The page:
Summer book-review roundup.
Bozeman summers are jam-packed, making it hard to carve out sufficient reading time. But, just as we exercise our bodies, it's important to exercise our brains—even just a little. Here are some light reads for around the house or around the campfire.
The Big Sky Bounty Cookbook
As a cook, I often find recipes that turn me off with their lengthy ingredient lists and overly-complicated prep styles. That’s why Montana-born Chef Barrie Boulds’s recipes are so great—from the names of dishes to the finished products, recipes in The Big Sky Bounty Cookbook (The History Press, $25) only seem intricate. Boulds and co-author Jean Petersen have compiled a range of recipes that appeal to both novice and professional cooks. The book includes everything from bucolic basics (“Wigli Un Kagapi,” aka, Fry Bread) to quirky cuisine (“Rattlesnake Cakes with Roasted Red Pepper Remoulade”).
Insta-worthy photos and charming historical context accompany the 75 Montana-made recipes. But perhaps the best part of Big Sky Bounty is how readily available the ingredients are—from trout to antelope to morels, you’ll hardly need to hit the farmers’ market to create a distinctive dish. With her focus on regional ingredients, Boulds has created a uniquely locals-only cookbook that anyone can use.
Large Mammals of the Rocky Mountains
Recreating in southwest Montana, you likely fall into one of these categories: a wildlife watcher, an educated hunter, or an animal enthusiast. Nationally-recognized naturalist Jack Ballard’s latest Falcon Guide, Large Mammals of the Rocky Mountains (The Rowman & Littlefield Publishing Group, $35), is a fascinating keepsake for anyone who lives in the Rockies. When you think “Falcon Guide,” you probably think pocket guide; this guide, however, is 430 pages (making its $35 price tag all the more impressive). The comprehensive book is packed with more than 400 photos of large mammals living in our pocket of paradise.
Ballard has given his readers an outstanding reference book that’s enlightening and easy to navigate: each of the book’s 12 chapters offers expansive information on 12 large mammals, including grizzly bears, mountain goats, and whitetail deer. Did you know that wolf pups are born deaf? That grizzlies, like armadillos and seals, become pregnant through delayed implantation? Or that bighorn rams kick each other in the belly to provoke an alpha challenge?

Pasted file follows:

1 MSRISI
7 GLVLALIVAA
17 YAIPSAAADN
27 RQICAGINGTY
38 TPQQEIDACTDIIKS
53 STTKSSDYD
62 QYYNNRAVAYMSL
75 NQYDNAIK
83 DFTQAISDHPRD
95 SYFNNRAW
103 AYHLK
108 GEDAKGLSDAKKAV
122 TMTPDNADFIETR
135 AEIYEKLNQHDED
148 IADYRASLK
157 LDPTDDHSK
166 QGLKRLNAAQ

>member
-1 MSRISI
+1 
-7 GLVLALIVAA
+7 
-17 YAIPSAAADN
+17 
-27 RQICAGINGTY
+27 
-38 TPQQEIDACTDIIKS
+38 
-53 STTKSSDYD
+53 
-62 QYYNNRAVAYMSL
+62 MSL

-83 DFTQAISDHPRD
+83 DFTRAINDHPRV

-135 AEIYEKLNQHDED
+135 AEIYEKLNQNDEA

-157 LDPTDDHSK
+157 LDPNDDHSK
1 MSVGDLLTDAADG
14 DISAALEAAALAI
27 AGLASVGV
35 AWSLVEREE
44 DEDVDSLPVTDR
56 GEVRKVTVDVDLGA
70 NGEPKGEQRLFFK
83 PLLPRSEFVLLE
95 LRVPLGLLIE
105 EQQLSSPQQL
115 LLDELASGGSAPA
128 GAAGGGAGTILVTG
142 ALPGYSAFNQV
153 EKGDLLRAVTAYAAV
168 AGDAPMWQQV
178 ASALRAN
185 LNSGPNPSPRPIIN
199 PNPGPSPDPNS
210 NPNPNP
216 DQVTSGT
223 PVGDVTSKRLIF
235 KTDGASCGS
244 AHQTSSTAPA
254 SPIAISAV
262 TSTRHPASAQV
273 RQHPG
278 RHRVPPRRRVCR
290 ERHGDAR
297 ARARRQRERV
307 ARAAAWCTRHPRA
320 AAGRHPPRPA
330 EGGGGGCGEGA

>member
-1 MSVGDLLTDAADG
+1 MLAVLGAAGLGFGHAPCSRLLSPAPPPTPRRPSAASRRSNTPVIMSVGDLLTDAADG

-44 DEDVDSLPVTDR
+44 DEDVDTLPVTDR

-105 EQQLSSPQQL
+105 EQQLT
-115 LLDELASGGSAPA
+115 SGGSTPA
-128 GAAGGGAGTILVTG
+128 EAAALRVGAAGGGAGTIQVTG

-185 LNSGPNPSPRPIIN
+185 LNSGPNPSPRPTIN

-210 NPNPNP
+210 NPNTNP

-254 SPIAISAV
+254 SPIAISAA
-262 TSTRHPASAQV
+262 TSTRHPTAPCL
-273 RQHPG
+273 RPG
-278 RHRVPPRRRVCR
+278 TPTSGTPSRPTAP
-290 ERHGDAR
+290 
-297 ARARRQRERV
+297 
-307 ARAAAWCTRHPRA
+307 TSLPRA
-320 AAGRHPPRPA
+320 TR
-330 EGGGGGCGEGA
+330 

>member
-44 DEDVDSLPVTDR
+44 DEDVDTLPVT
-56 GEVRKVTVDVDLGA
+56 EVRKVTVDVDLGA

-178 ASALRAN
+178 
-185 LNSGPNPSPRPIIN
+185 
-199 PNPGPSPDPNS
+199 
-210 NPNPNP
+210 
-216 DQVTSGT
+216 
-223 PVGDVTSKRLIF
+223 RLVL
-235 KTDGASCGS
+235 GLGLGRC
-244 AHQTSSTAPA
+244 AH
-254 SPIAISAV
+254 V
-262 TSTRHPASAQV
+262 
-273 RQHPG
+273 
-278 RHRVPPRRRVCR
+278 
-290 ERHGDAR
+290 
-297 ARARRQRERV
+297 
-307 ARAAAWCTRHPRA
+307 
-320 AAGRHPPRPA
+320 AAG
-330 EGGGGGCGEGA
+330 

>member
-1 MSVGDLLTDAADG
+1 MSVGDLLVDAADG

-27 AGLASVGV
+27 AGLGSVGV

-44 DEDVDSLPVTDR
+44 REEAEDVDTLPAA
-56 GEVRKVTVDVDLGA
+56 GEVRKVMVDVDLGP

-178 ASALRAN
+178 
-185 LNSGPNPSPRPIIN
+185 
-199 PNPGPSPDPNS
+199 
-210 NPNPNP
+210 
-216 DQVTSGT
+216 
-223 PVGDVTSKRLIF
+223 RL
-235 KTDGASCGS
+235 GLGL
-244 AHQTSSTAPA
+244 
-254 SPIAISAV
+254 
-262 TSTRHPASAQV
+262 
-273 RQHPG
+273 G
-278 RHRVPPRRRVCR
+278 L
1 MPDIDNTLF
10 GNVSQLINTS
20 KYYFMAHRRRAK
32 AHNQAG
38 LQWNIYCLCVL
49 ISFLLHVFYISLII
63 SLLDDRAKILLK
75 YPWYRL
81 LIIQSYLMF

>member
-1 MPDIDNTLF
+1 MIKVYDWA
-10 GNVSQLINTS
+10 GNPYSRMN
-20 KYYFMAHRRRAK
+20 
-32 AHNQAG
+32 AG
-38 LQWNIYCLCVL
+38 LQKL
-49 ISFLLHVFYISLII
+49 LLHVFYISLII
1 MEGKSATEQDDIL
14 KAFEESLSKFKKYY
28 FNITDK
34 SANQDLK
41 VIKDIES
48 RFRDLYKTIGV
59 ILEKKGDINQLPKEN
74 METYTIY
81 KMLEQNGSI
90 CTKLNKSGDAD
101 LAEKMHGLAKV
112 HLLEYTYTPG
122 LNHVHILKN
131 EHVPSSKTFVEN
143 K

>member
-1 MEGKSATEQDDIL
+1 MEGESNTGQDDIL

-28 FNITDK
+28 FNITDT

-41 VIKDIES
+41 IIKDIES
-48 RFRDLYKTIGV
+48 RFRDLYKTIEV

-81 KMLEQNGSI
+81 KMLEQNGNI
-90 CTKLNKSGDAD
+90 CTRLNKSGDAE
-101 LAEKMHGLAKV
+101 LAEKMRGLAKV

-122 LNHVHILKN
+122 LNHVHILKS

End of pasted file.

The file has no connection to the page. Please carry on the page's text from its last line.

Whether you flip through its pages, employ its impressive index, or read from cover to cover, this guide can be a quick read or an ultimate study.
Susan Purvis, armed with a degree in geology from the University of Montana in Missoula, follows her husband to the gold mines of the Dominican Republic. However, she knows something is missing in her life, and she sets out to find it. She chronicles this journey in her first book, the excellent autobiography Go Find (Blackstone Publishing, $28).
In Colorado, Susan finds Tasha, a head-strong, full-of-energy lab that Susan trains as an avalanche-rescue dog. She and her dog are met with skepticism, harassment, and discrimination, but they persist; in 2003, Susan and Tasha receive a congressional recognition award for their search-and-rescue efforts. Not only is the book about the love between a woman and her dog, but it also offers insight into the dangerous world of mountain snow search-and-rescue. Training Tasha was not easy, but the book describes the successes and failures of the process; it’s especially interesting when Susan trains Tasha to ride a ski lift.
Reading Go Find is like sitting down with a good friend and listening to her story, and although it is Susan’s autobiography, Tasha is the star. Susan and her dog find a new life, test their limits, and go against the odds to succeed, and in the end realize what—and who—are important to them.
While the book doesn't take place entirely in Montana, its themes are relevant to any mountain town.
Famed Rocky Mountain-based photographer Chuck Haney gives us the gift of more than 25 years of his work in Montana Moments (Farcountry Press, $33), a colorful coffee-table topper. In his 120-page book, Haney shares nearly 150 photographs: mostly landscapes, but including wildlife, recreation, and historical landmarks. You can sense the immense appreciation for his subjects in Haney’s work.
“I cherish documenting my adventures with friends,” he writes in the book’s foreword, “as we mountain bike, hike, paddle, fish, and ski to celebrate our passion for living a robust life in Montana.” Among the pages of Montana Moments, you encounter a striking panorama of autumn-crisp Hell Roaring Creek, a tiny pika foraging for grasses to dry in the sun, and a quiet fly-fishing moment on the Madison at dusk. Haney makes good on his promise to capture Montana moments—those peaceful, surprising, wonderful sights that make this the Treasure State.